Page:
The Algona Upper Des Moines from Algona, Iowa on May 3, 1899 · Page 8
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The Algona Upper Des Moines from Algona, Iowa · Page 8

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Algona, Iowa
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Wednesday, May 3, 1899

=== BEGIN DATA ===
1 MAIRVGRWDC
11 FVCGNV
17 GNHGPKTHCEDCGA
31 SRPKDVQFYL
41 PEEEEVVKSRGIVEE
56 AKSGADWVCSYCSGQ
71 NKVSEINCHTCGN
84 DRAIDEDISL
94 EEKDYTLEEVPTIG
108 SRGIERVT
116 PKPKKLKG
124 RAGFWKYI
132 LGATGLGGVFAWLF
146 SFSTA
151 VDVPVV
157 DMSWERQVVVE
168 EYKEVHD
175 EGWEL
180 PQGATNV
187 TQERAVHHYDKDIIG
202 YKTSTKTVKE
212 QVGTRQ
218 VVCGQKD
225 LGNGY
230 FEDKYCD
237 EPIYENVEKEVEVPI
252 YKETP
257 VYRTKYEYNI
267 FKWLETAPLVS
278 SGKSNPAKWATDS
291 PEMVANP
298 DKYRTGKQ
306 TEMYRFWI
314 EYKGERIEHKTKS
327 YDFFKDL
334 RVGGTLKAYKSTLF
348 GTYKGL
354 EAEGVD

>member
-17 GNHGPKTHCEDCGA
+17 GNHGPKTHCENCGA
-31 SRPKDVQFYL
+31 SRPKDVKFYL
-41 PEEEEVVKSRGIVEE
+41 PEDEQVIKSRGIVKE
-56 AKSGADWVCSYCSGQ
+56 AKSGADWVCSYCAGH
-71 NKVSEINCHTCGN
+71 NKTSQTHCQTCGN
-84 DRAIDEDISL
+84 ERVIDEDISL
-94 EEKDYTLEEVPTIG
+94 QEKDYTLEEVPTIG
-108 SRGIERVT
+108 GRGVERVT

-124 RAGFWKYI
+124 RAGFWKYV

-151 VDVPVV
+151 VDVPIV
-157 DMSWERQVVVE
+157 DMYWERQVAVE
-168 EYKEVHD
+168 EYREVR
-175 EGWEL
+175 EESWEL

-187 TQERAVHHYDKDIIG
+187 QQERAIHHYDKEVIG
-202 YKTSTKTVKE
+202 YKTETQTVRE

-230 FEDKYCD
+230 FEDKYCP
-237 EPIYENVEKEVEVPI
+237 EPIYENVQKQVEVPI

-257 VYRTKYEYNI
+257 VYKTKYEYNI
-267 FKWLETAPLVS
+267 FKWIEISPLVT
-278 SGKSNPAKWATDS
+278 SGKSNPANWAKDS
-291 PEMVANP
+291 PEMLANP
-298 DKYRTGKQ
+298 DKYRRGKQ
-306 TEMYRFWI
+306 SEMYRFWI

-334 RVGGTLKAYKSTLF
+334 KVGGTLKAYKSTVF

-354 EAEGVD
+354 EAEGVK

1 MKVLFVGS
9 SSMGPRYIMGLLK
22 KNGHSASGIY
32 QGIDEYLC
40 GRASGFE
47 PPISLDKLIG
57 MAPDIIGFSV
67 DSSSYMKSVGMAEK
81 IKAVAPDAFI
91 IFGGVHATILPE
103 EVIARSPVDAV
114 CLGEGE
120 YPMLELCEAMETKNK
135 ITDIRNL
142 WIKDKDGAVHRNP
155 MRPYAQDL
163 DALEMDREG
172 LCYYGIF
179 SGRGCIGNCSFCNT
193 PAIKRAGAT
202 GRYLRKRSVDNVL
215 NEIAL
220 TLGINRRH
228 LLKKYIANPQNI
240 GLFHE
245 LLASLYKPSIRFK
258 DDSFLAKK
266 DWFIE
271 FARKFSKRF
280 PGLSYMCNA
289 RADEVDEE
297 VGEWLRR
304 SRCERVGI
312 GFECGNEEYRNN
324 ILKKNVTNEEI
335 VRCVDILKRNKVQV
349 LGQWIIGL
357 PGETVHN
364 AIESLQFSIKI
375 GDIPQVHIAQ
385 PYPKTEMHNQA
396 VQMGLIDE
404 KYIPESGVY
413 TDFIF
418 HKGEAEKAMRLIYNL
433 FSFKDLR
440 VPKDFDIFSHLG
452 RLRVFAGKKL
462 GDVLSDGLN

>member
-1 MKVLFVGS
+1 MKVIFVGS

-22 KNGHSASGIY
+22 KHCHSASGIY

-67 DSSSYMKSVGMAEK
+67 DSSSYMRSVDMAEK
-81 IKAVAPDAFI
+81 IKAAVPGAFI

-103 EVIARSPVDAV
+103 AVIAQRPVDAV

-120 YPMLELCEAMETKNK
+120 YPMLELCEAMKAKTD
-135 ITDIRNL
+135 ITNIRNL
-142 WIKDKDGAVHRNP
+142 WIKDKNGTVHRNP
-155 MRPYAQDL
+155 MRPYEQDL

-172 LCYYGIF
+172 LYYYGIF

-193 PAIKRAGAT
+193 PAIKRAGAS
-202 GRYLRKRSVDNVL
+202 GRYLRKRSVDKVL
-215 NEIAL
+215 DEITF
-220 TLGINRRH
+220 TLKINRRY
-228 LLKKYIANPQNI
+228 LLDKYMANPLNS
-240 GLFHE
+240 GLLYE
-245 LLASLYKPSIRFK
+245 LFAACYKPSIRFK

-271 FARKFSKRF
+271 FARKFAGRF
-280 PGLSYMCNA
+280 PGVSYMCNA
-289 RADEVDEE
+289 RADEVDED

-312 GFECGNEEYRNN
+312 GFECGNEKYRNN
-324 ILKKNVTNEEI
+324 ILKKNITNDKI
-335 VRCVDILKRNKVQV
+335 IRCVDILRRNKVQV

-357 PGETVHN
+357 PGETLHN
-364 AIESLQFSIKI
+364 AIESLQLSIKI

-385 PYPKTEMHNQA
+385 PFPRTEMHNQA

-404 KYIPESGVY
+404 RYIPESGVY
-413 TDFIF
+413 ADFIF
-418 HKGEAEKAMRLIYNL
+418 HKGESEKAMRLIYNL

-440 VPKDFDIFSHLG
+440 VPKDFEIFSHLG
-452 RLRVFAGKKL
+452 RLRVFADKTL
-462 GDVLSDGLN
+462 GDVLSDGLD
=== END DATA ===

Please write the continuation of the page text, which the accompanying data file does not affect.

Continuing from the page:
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THIS trppisit ims HOINES: ALGONA TOWA. WEDNESDAY, MAY Startla* the ChryisnthmiTim's Growth. It is a good plan to bring chrysanthemums up from the cellar early in the season and let them start into growth. Give them plenty of water and light and they will soon throw up dozens of sprouts all over the surface of the soil. Cut oft the best of these, With pieces of root attached, and put them in small pots of light, rich soil. They will grow so rapidly that a shift to a larger pot will be needed by April. In this way we get good-sized plants by the time the florists begin to send out plants ordered from their spring catalogues. This is the only way to obtain large specimens.—February Ladies' Home Journal. Tommy—Pn. what is a joint snalce? Mr. Figg —Tire kind a man gets from freqnentinir joints, I reckon. TryGrain=Ol TryGrain=0! Ask you Grocer to-day to show yoa a package of GRAIN-O, tbo cow food drink that takes the place of coffee. The children may drink it without injury ns well as the adult. All who try it, like it. GUAIN-O has that rich seal brown of Mocha or Java, but it is motlo from pure grains, and the most delicate stomach receives it without distress. ^ the price of coffee. 15 cents and 25 cents per package. Sold by oil grocers. Tastes like Coffee Looks like Coffee , Tmist that yonr grocer gives yon GRAJN-O !• Cures Colds, Coughs. Sore Throat, Croup, In* fluenza, Whooping Cough, Bronchitis and Asthma. A certain cure (or Consumption In fi'st stages, and a sure relief in advanced stages. Use at once. You will see the excellent effect after taking the first dose. Sold by dealers everywhere. Largo bottles 26 cents and 50 cent*. WILL KEEP YOU DRY. > Don't be fooled with a mackintosh or rubber coat. I( you wantacoat that will keep you dry in the hardest storm buy the. Fish Brand Slicker. If not for sale in your town, write for catalogue to A. J. .TOWER. Boston. Mass. WHAT TO E IS A SERIOUS QUESTION. 4*i FLOUR WILL SOLVE THE PROBLEM. It is Absolutely Pure. Try it It Speaks For Itself. Your Grocer Keeps It. DR, KAY'S LUNG BALMl° nr -*"** • colds i) (llhrout discuses You will never know what GOOD INK Is unless you use Carter's. It costs no more than poor ink. Funny booklet" How to Make Ink Pictures " free, CARTER'S INK CO., Boston, Mass. CHEAP EXCURSIONS. 1899. Annual Meeting General Assembly Cumberland Prsbyterian Church at Denver, Col., May 18 to 26. Annual Meeting General Assembly Presbyterian Church at Minneapolis, Minn.. May 18 to June 1. National Baptist Anniversaries at San Francisco, Cal., May 26 to 30. National Educational Association at Los Angeles, Cal., July 11 to 14. For all these meetings cheap excursion rates have been made and delegates and others interested should bear in mind that the best route to each convention city is via the Chicago, Milwaukee & St. Paul R'y and its connections. Choice of routos is offered those going to'the meetings on the Pacific Coast of going via Omaha or Kansas City and returning by St. Paul and Minneapolis. The Chicago, Milwaukee & St. Paul R'y has the short line between Chicajro and Omaha, and the best line between Chicago, St. Paul and Minneapolis, the route of the Pioneer Limited, the only perfect train In the world. All coupon ticket agents sell tickets via the Chicago. Milwaukee & St. Paul R'y. For time tables and information as to rates and routes address Geo. H. Heafford, General Passenger Agent, Chicago, IlL A Good Use for the Diad Clover Field. CURE YOURSELFV . UDO I)lg G for unnatural diacburguB, inttuuinmtiunB, | irritutiuuB or ulcerutiona of mucouti mtmibruncu. - Painless, and nut unf/a* i\THEEVAN80HEUIO»LCO, 8«nt or poisonous, Hold by I>rne*I*:.1, 'or Ecnt in plain wrapper, by elpri'BB, prepaid, tot il.no, «r 3 liotflen, f2,7ft. Circular cent ou reaucsfc tow Sncee»ffnl Farmer* Operato This Department of the Farm—A F*» Hint* an to the Care of t.lte Stock •nd Fonltr*. We had a fifteen acre clover field go back on us some years ago, just as so many such fields have this spring. We let tho land lay until the first of Juno, then plowed and planted to corn, planting just twice as many hills as common, tho idea being to get a big crop of fodder and a little corn as well. We cultivated the crop twice. It was cut and bound in the fall and wo never yet could make an unbeliever understand how much good fodder we got off that piece of land. There were probably twenty-live bushels of corn to t!io ucre in the shape of nubbins. If we were so iixed again this spring, we would repeat this experiment in preference to sowing millet, for the corn crop leaves tho land in very much bettor shape for another crop und is a bettor ration for the dairy herd. Making a Lawn. Tho only kind of lawn which wo have found satisfactory is one made of blue grass, with just a little white clover mixed in. This is just tho combination which can bo found in all our old pastures, growing naturally. Now people spend lots of time and money every spring trying to got a lawn started, by sowing seed, etc, when tho easiest and surest way is to ga and plow up a lot of this blue grass turf in the pasture, haul tho sods to your lawn, having tho ground well enriched and mellowed. Thou plant wads of this turf about sixteen inches apart each way, just as you would plant potatoes, planting deep enough sc that tho plat cun bo all raked over smooth and rolled firm when finished. Turn on your water and in sixty days you will have as nice a lawn as you could ask for, tho sections of turf all running and growing together. We have tried fti'u method several times and unless tho lawn plat is a very large one it is the easiest and Cheapest way to get a lawn. _ A Don't Worry club is soon to be started in Suit Lake City. . FITS PermanontlyOurou. Wonts or nervousness nffcet Srat day's use of Dr. Klino'u tirout. Norvo Restorer. Bond for FUI3E 82. OO trial hottlo und troutino. Oil. B. 11. KLiNK,rtd..l)31 Arch St., Philadelphia, To, Wise is the fool who knows enough to keep liis mouth shut. Do Tour Feet Ache and HarnT Shake into your shoes, Allen's Foot- Ease, a powder for the feet. It makes tight or New Shoes feel Easy. Cures Corns, Bunions, Swollen, Hot and Sweating Feet. At all Druggists and Shoe Stores, 25c. Sample sent FREES. Address Allen S. Olmsted, LeRoy, N. Y. Eiglit of theolive trees in the historical Garden of Olives in Jerusalem are known to be over 1,000 years old. •WANTED— Case of Tmd health flint 1!-I P-A-X-S will not biiiietlt. Send !> cents to Itlpims Cliemli-ii Co.. New York, for 1U enninlcH ami l.oix) tRstlmonlul.i In the winter the Warldorf-Astorit hotel uses 140 tons of coal every day. Coo's CougU lialtmm Is tho oldest and licst. It will break up a cold quicker luiui uuylhlng else. It in ulwaya reliable. Try It. The newspapers of the future wil be issued to-morrow. Mrs. AVliiHlow'a Booming Syrtip. For children teothlng, softens tho Rums, reduces Inflammation, allays palu, cures wind collu. 'Ko a bottle. Miss Ada Relian is saiil to be wortl at least £13,000. »Oh, what (MH tho bar-vest be 1.... Oh, what shall the bar-vest bo ?" i IWT^VIP'P <S* WITH SPECIAL REFERENCE TO THE ' WW 100- DEERINQ IDEAL. It Itworo lacking In any of those qualities which farm uso has demonstrated to bo tho prime requisite!) of u grain harvester It would not bo Ideal. In tbo Dcerlng Idoul there U nothing lacking. 1. Tho Bearing Ideal Is strong and riff Id In build. 2. Thu Deer ing Ideal IB Siaiplo iu construction. 9. Tho Peering Ideal Id light In draft. , 1. The Peering Ideal bludu every bundle. 6. The Ceerluu Ideal it a liaudy machine. 6. The Deerlug Ideal hag more good polota than any other mftka of harrejter. DECKING HARVESTER COMPANY, CHBCAGO, ffl PI SO \S CURE FOR ,., •illl.ll: "•• ' ' (CONSUMPTION DAIRY AND POULTRY. NTERESTING CHAPTERS FOR OUR RURAL READERS. Not<-» From Kansas.' Alfalfa VB. Millet for Milk.—Mr. C. 'arlson, a patron of the Manhattan 'reamery. milks three cows. Up to he 20th of February he had been eeding these CCTTS one ton of alfalfa very 30 days, and had been sending o the creamery an average of 54 Ibs of milk per day, besides what was needed at home for the use of a large family. At this time, which was during the evere cold weather of February, his milk was testing 4.6 per cent and but* er fat was worth 17 cents a pound, we will estimate the skim-miik at the ow price of 15 cents per 100 pounds. Tor 30 days this would amount to 14.84 or $4.95 per cow per month. Having a chance to sell alfalfa at a good price Mr. Carlson thought he would feed millet. He tried it for wo weeks with the "result that his cows gave an average of 42% pounds of 4.1 per cent milk, besides what was needed at home. Had millet been fed a month instead of two weeks the average would doubtless have been lower, but taking the figures at the above •ate for 30 days, the income from tha hree cows would be $10.60 or an -average of $3.53 per cow per month. Grant- ng that the cows received no more millet than alfalfa, the results show that the latter is worth $4.24 more per on than millet for milch cows. * » * A Dairy School for Kansas.—On March 4 the Kansas legislature passed a bill making appropriations for the State Agricultural College, in which $25,000 was allowed for a dairy building, $6,000 for equipment of building, and $3,000 for a herd of cows and a place to put them. This is a much needed addition to the equipment of the Agricultural college and will Be greatly appreciated by the dairy interests of the state. Beginning January 2, 1?00, and lasting for twelve weeks, there will be three courses offered in dairying, a course in creamery butter-making, a course in cheese making, and a course in private dairying. The latter course might also be called a creamery patron's course. Special attention will be given to the production of milk. For the first time in the history of the state, Kansas young men will have an opportunity to perfect themselves in any branch of dairying they desire. Applications are already coming in for next year and it is to be hoped that a large number of young men will avail themselves of the opportunities at the Kansas Agricultural College.—D. H. Otis. » * « Skim Milk Worth 40 Cents Per Hundred.—An experiment at the Kansas station completed Feb. 24, with three lots of pigs of six each, shows excellent returns from feeding skim-milk, as compared with alfalfa and cotton seed meal. They were fed all the ground Kaffir corn they would eat in addition to the other feeds. The skim-milk lot ate 40 per cent more grain and gained 2.43 pounds per day each, against .88 pounds for the alfalfa lot, and .95 pounds for the cotton seed meal lot. In 22 days lot 1 ate 629 pounds ground Kaffir corn and 250 pounds alfalfa; lot 2, 588 pounds Kaffir corn and 93 pounds cotton seed meal; lot 3, 860% pounds Kaffir corn and 1,685 pounds skim-milk. Placing the cost of alfalfa at $6 per ton, this makes cotton seed meal worth $27.80 per ton and skim- milk 40 per cents per hundred. At the ordinary price of alfalfa, $3 per ton, skim-milk would be worth 20 cents per hundred. This experiment was in progress during the extreme cold weather of February.—Ed. H. Webster. ders. I know of towns where, In an open winter, it is almost impossible to get to them, and the towns that do not have creameries it is so now. The creameries have improved the towns in which they have been built, and the merchants in the towns favor the creameries because they bring about road improvement and thus make it easier for people to get to the stores. Dairying in southern Illinois has helped in the raising of both pigs and poultry. Most Ace for Brood Sow*. There is one of the vexed questions among swine breeders as well as farmers. Our observation has been that to breed only from young and not fully matured sows is to lose size in the offspring, says Michigan Farmer. If the sow is a good one, the breeder is wise in retaining her so long aa she gives him a fair-sized litter of good pigs each year. We believe that many breeders have lost size, bone, and consequently stamina, from relying entirely upcn young stock for breeding animals. The farmer who raises hogs for market, however, stands in a different position from the breeder. His business is to furnish hogs for the block in the best finished and cheapest manner possible. Hence he must have large litters of pigs which will mature quickly, and when ready for market will ship well and arrive at their destination in the best condition to meet market requirement^. If he has a brood sow that is an extra good breeder, gives large litters and raises them well, then it is good policy to keep her several years—or until she begins to prove less satisfactory, and then market her. We believe a brood sow is always more satisfactory after she has had at least one litter. She takes better care of the young pigs, and as a rule is a better mother in every respect. To market a brood sow after having only one litter, and relying always upon young ones, is not good policy. It will be better to have those a little older, and let the boar be the youngest of the two. But each individual case should be treated by itself. The best policy is to make a careful selection of the sows bred, and then keep the one or more that proves the most satisfactory. New VarletlM o* Corn. We believe the ordinary farme* should give a good deal of thought to the varieties of corn he grows, and that it will pay him to experiment in a small way with new varieties, says Wallace's Farmer. After some experience he will be able to cross intelligently for a special purpose from year to year and get about what he wants. Corn originally was a semi-tropical product, coming, we believe, from Mexico. It has been growing in a wide range of climate, and has developed a great number of varieties. In fact, it is more variable than any other grain, varying not merely with the climate, but with the soil, and in selecting seed corn it is not safe to reach over a wide range of latitude. If you do, the corn will be confused, so to speak, and not know how long to grow nor when' to ripen and get in out of the way of frost. The farmer who is selecting seed corn with the idea of grain production should select the variety that will grow him the greatest amount of grain, large ears, and as many of them as possible. The farmer who is growing corn to feed cattle in the shock should aim to grow the greatest total amount of food, which he will find in a large number of medium-sized ears and a finer quality of fodder—the result of thicker planting than is justi- iiable when growing exclusively for the grain. The farmer who grov.-s corn for summer feed for stock should select a corn that is early and has a large amount of leaves like the Evergreens, .nd so on to the end of the type that vill produce him the largest amount and get in out of the way of frost. It should, therefore, not be an early va- •iety such as the Northern grown varieties are likely to be, nor yet a late one like the large corn from the South. We think our readers will see the point n this at a glance, and it should govern them in determining ou the varieties of corn to plant this year. One thing we urge especially, that they look out for their seed corn early, as in large sections of the country the seed s hopelessly damaged. MISCELLANEOUS, fta Ir ihi English \P»r on Condensed Milk. A report from London, England, says: An attempt has just been made by a deputation consisting of medical representatives of the various local authorities to induce the government practically to boycott condensed milk, the sale of which in this country is enormous. It is asked that a clause be added to the food and dries bill by which it shall be made imperative that manufacturers label their condensed milk as being unfit for food for children or invalids. Dr. Smith, chairman of the public health committee of camberwell vestry, said that children brought up on condensed milk invariably suffered from rickets. Dr. Stocker said that 40 per cent of the children under 1 year of age that died in the district of Willesden last year died from the effects of condensed milk. Dr J. Robertson of Sheffield said that as a food for children it was most dangerous, The president of the board of agriculture said in reply that the government could not undertake to protecl the public against itself, or to put shackles on the public to prevent i from purchasing an article it might choose to purchase, but that the government would see that the public was clearly informed what it was buying Now that the perils of condensed milk have been brought to the attention o the people, action of some sort is likely to be forced on the government. The Start In Poultry. The best way to start in the poultry business on a large scale is to start with only a few, learn all you can about chickens, and then try to breed all the good birds you can take care of without crowding, the first year, says Pacific Poultryman. If, at the end of the year, you are satisfied to go ahead, and have enough money on hand to get everything ready for a larger breeding flock, as well as to carry you through the year for the necessaries of life, then you might quit your job and start in; but remember, that this first year is what counts. You learn whether you have a taste for the business, and get a pretty good idea of raising poultry. The second year you should be able to produce a flock large enough to enable you to go into it more heavily, and with ordinary success you should make a good living off of five hundred hens. \ve should strongly advise you.when start- Ing, to be governed by the following rules: First start with the best to be had; second, decide which you desire to breed for—eggs or meat; third, get one variety, and stay with it. In Soutlmrn Illinois. At the Illinois State Dairymen's convention R. G. Welford, speaking on the above subject, said: In my experience of 30 years in Illinois, Wisconsin, Iowa and Missouri, I have been taught that wherever the milk cow is there is prosperity whether the climate be good or bad, A cow will do as much in southern Illinois as she will in northern Illinois. When we first began using milk cows in our part of the state, cows were selling at from $15 to $20 each, but now good cows bring twice that, This Is caused by the increased demand and by the bet* ter breeding. Dairying has Increased the sociability of the farfiere, fpr they meet when they come to the creamery. W&Ue tbey are waiting they discuss bow to make good butter and bow to keep tbejr cattle, Tfttp typ de«e An Immediate and Permntient Pasture, Wallace's Farmer: Mr. Frank Seckler, of Iroquois county, Illinois, writes us that he has a farm in Harrison county, Iowa, on the Missouri river bottom, that he has no pasture on same, and that he wants one right away that will become permanent later on. The land is now in wheat stubble and he wishes to know what to do. We would first burn off the wheat stub- bis, then plow the land rather deep, say five or six inches and turn the weed seeds under. We would then sow a mixture of oats, barley, spring wheat and winter rye, taking about one- fourth of what would be a proper sowing of each, and at the same time so\v six or eight pounds of timothy, four pounds of mammoth clover, four pounds of common red, and if the land is inclined to be wet a pound or two of alsike, and give these the same covering that would ordinarily be given the grains. We would then sow seven pounds of blue, grass, mixing it with sand or sawdust, so as to get an even distribution, and harrow this in with a light smoothing harrow. As soon as the grains will furnish a full bite, we would pasture and continue pasturing until harvest time. The pasturing will keep down the grains and give the grasses a chance, and with an ordinary season you should have a fine stand of clover when the grains are done. We would then turn off the stock until about September. If even then a hall stand of blue grass is obtained it will thicken up as fast as the clovers go out. This is rather full seeding, but we presume our correspondent wants a pasture that is worth something, and this is the shortest and easiest way to get it. A Step Toward Improvement. There are many farmers who would like to take any step they know to be the proper one toward the improvement of the utility fowl, says the Homestead. Poultry shows have for years been giving premiums for the best fowl, pair or pen of a certali breed and a certain feather marking has been the deciding point Now comes a step in the righ direction, and a poultry show manage ment proposes to give a prize to the pen of hens that has laid the most eggi during the year. There is just one point against this feature, and that is the wonderful prolificness of some hens in some hands to lay eggs in Incredible numbers. It is a fact that some hens that have disqualifying feathers have laid more eggs in three months than some of the prize takers have in a whole year. Tho walking horse at county fairs has never been appreciated, and yet a fast walking horse is quite valuable, other things being equal. The production of butter in some breeds of cows hat) been brought up to a very high HtamJard, A similar improvement in fowls will be a step in the right direction, but U cannot be secured by always Hhowlng up the dangerous sides of the bu«ifM,'a», Aeration of Milk.— There la hardly a place in which milk i« uiscd that vyJJI not pay to cool uud aerate H at lift same time. Such milk brought t<> t,ti<i creamery or cheese factory, it aJJ ih<t patrons would practice it, vw>«l<j at once in the increased product and the price, TJue is that there are no runny ptdrotw wiut don't believe la any liuvrvYKmuM if ft is going to cost KomaiM^tf k> «4 H #t work. Yet, wherever tory or creamery that the patrons to pra0U# cooling, that lujtituitos #&#4v bj#£i the price received tor Millet and Oixtn. Millet should unquestionably be looked upon as a staple crop in the Northwest, says the Farmer. It is one of our most certain and reliable crops. We can sow it somewhat later in the season, much after the fashion of a "catch crop," and when sown in time we are reasonably sure of a catch of the seed. Some persons are now sowing a peck of oats along with two pecks of millet per acre. From the combination a larger amount of crop can be obtained than by growing millet alone. The oats will reach that stage when the grain is fully formed by the time that the millet Js ready to bo cut. And the mixture makes a valuable amount of nutritious food. It would seem to be a law of plant growth that more will be retained by the soli whore a suitable combination of plants Is grown than where only one kind is produced. Mr. K. J). Chlldii of Crookston, OHO of the most extuiiHlve dairymen in the Hud Hiver Valley, has practiced growing millet and oats thus for KOinit time, and IB jik'UKcd with tho n:HUlt/i, The one crop would H<;urri, us It were, to bo tho (;fjtn^lc;nent of Iho other. Jil'<:<;!]lliK itcvlvlllg ,- - Ifoi'Hf: i« rc.vMnK throughout tho '!'}»«« tli'utl'liiitKt} Important ami IIUVK iiinulrlun and vlHltoni life'; i>\'i UJH«J». (it Milieu^ iiuiny hitvo i nui yat, MI ibc.lt t'.iiitruKi; up to j* One Objection to reasons why fowl is that tbe shelled aa the fowl eat ijwfc too (&&, **4 too muctj lof know Hmt wlic.tt lli(!«o ui'« &>M ttwy minifil, )/*', fwliiMd except by \tnwriM\tni, fittt\ y/(t all know homw urts Mtfiff In ftff Kitroi/o Ittttn tivtif lui- Itt/WWM, liidfh ittto M> hW Htttl- X (// to wad mid t,i> itmtiy wanting iMl tout, tl te )«*i a nuiisUoit or t \in<j# ttftftM first/ toi tfat* fa tew //»«oh i>l moittotltig i* ai fatting hoims, «» u ft6* vlslfrio ttutu (ha «u««t, li Havana—Gov.-Gen. Brooke is considering a decree to prohibit raffles and : lotteries. Laconia, N. H.—The Lakeport Savings bank has suspended payment and •will probahly liquidate. There la $227,000 due to depositors. Tacoma, Wash.—It is reported that the largest copper ledges ever discos ered in the west have been found in the Carbon district, north of Mount Ranier, and sixty miles east of Tacoma. Oshkosh, Wis.—Tim Murphy, ,the actor, who is lying ill, is gradually improving, and it is thought that he will recover from the attack of pneumonia. Cleveland, Ohio—Nearly 100 survivors of the Sultana disaster gathered in annual convention, the occasion being the thirty-fifth anniversary of the event. The Sultana was a Mississippi river boat, sunk April 27, 1864, with a loss of hundreds of lives. Washington—Rear Admiral Howell has been relieved as senior member ofij?->; the naval retiring board. He will be' succeeded by Admiral Schley. &v . Washington—Information has beenf received at the war department that the present customs laws of Porto Rico are to b.e tested in the courts. Buenos Ayres—Bishop Warren has||fl completely recovered his health, andfc'lf* 1 presided at the South American Meth-t^l dist Episcopal chnrch conference. H^JP Little Rock, Ark.—Judge Caldwell the United States Circuit court denies JSS the story sent out from Des Me that he is to resign his seat. % Denver, Coloi—Chancellor W. F. Mc.jp Do well, for nine years at the head o(||| the University of Denver, has been^p elected president of the state agricul-fj;! tural college. Colorado Springs, Colo.—Horace Lunt, republican, has resigned as 8j| judge of the Fourth judicial district li and E. C. Stinson, democrat, of Cripple p Creek was appointed as his successor.! Havana—Col. Duncan Hood of thejj Second Immune regiment is violently sick. The surgeons diagnose his dls-; ease as appendicitis. j Oak Creek, Wis.—Natural gas has ] been found in the southeastern part of Milwaukee county. The supply Is believed to be Inexhaustible. Leavenworth, Kas.—High water in the Missouri river at St. Joseph and Beverly has washed out the tracks of the Rock Island and the Burlington. Bottom lands are all inundated. Washington—The state department has withdrawn any objection it may have entertained to the dispatch of Spanish troops from the Philippine islands to the Carolines. New York—General Appraiser Sharrott has sustained the ruling of Assistant Appraiser Nathan in the latter's advances in valuations upon throughout the south. At Vicksburg a Brothers of Germany. | Santiago, Cuba—Very Rev. F. Bar- \ iiada, acting administrator of the.arch-i diocese of Santiago, has been named}, archbishop of Santiago by Pope Leo^ 1 ,' XIII. Pittsburg, Pa—Prices in the Pittsburg steel market reached the high- water mark this week. Richmond, Va.—Confederate Decora- pf||esE tion day was observed generally jffi||jjlaj and sailors from the gunboat Nashville took a leading part in the ceremonies. Terre Haute, Ind.—The funeral of ex-Mayor Ross was largely attended by citizens, Knights Templars, G. A. R. men and representatives of the city departments. New York—Capitalists are planning to combine the principal mineral springs in Saratoga under one management and make that resort an Ameri- •nn Carlsbad. LATEST MARKET REPORT, CHICAGO. Cattle, all grades $1.85 @5.75 Hogs, common to prime. 1.60 @4.10 Sheep and lambs 3.00 @5.85 Wheat, No. 2 red ' .76% Corn, No. 3 .' 35 @ .35% Oats, No. 2 white 27%@ .28 Eggs .12% Cutter ny s @ ,is% Rye, No. 2 .57 ST. LOUIS. Wheat, No. 2 Oats, No. 2 cash Corn, No. 2 cash Cattle, all grades 1.25 Hogs 3.80 Sheep and lambs 3.50 TOLEDO. Wheat, No. 2 cash Corn, No. 2 mixed Oata, No. 2 mixed .... Rye, No, 2 cash Cloverseed, prime cash . KANSAS CITY. Cattle, all grades 2.25 Hogs, all grades 3.35 Sheep and lambs 3 50 MILWAUKEE. Wheat, No. 1 northern .7-iy,@ 75 Oata, No. 2 white .... .29%" @ ^ .47 aus !Exh .79 .28% .34 @5.50 @5.15 .35%, •28% 3.50 @5.25 @3.90 @5.?5 Hurley, No. 2 NEW YORK. Wliout, No. 2 red Cora, No. 2 Outn, No. 8 PEOIIIA. Outa, No. 2 white Corn, No. 3 .ssyii @ .44 .32 .29H ^ .34 ArkiuiHiu AuU-Truet Law Upheld. •; Judge Murtln of Arkansas rendered! a dudalon upholding the constitution-'] tillty of the anti-trust law of thai «tuto. ' .in Candidate. , HoproHuutuUve D. B. .Heu4ersoo m iowu uunuuiiceB his candidacy fpr tblf »p<jttkei'shl],i of the national house o/j roimiueulutlvos. ' - • • T II* f*tpft ipr -v ** «•»* «*V^* Clover IB winter-killed, in, every of Iowa mid, winter ily & taUure, \